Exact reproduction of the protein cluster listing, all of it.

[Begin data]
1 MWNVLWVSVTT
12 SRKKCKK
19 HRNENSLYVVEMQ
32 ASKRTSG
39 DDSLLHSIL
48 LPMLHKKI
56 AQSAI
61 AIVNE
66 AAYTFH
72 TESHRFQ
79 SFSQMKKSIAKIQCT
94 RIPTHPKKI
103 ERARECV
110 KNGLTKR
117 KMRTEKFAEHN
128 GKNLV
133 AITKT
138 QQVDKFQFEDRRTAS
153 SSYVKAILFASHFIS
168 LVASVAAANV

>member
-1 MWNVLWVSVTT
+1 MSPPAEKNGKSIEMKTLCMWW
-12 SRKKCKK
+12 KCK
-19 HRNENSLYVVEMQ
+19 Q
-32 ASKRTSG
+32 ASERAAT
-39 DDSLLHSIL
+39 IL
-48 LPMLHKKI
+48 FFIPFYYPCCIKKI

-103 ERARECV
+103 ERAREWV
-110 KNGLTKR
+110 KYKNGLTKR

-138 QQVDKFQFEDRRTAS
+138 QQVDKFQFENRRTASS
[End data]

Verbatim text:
1 MWNVLWVSVTT
12 SRKKCKK
19 HRNENSLYVVEMQ
32 ASKRTSG
39 DDSLLHSIL
48 LPMLHKKI
56 AQSAI
61 AIVNE
66 AAYTFH
72 TESHRFQ
79 SFSQMKKSIAKIQCT
94 RIPTHPKKI
103 ERARECV
110 KNGLTKR
117 KMRTEKFAEHN
128 GKNLV
133 AITKT
138 QQVDKFQFEDRRTAS
153 SSYVKAILFASHFIS
168 LVASVAAANV

>member
-1 MWNVLWVSVTT
+1 MSPPAEKNGKSIEMKTLCMWW
-12 SRKKCKK
+12 KCK
-19 HRNENSLYVVEMQ
+19 Q
-32 ASKRTSG
+32 ASERAAT
-39 DDSLLHSIL
+39 IL
-48 LPMLHKKI
+48 FFIPFYYPCCIKKI

-103 ERARECV
+103 ERAREWV
-110 KNGLTKR
+110 KYKNGLTKR

-138 QQVDKFQFEDRRTAS
+138 QQVDKFQFENRRTASS